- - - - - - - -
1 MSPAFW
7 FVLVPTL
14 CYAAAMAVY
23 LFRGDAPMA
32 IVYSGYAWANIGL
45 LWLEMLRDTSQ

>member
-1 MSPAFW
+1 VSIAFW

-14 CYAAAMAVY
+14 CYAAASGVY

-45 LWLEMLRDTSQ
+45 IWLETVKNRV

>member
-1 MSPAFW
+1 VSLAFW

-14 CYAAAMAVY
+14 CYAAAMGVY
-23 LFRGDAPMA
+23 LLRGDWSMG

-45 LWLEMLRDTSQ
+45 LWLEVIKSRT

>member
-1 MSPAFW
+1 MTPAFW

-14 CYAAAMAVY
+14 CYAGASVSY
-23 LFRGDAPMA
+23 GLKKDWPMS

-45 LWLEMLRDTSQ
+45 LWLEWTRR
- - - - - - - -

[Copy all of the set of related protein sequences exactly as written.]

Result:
1 MSPAFW
7 FVLVPTL
14 CYAAAMAVY
23 LFRGDAPMA
32 IVYSGYAWANIGL
45 LWLEMLRDTSQ

>member
-1 MSPAFW
+1 VSIAFW

-14 CYAAAMAVY
+14 CYAAASGVY

-45 LWLEMLRDTSQ
+45 IWLETVKNRV

>member
-1 MSPAFW
+1 VSLAFW

-14 CYAAAMAVY
+14 CYAAAMGVY
-23 LFRGDAPMA
+23 LLRGDWSMG

-45 LWLEMLRDTSQ
+45 LWLEVIKSRT

>member
-1 MSPAFW
+1 MTPAFW

-14 CYAAAMAVY
+14 CYAGASVSY
-23 LFRGDAPMA
+23 GLKKDWPMS

-45 LWLEMLRDTSQ
+45 LWLEWTRR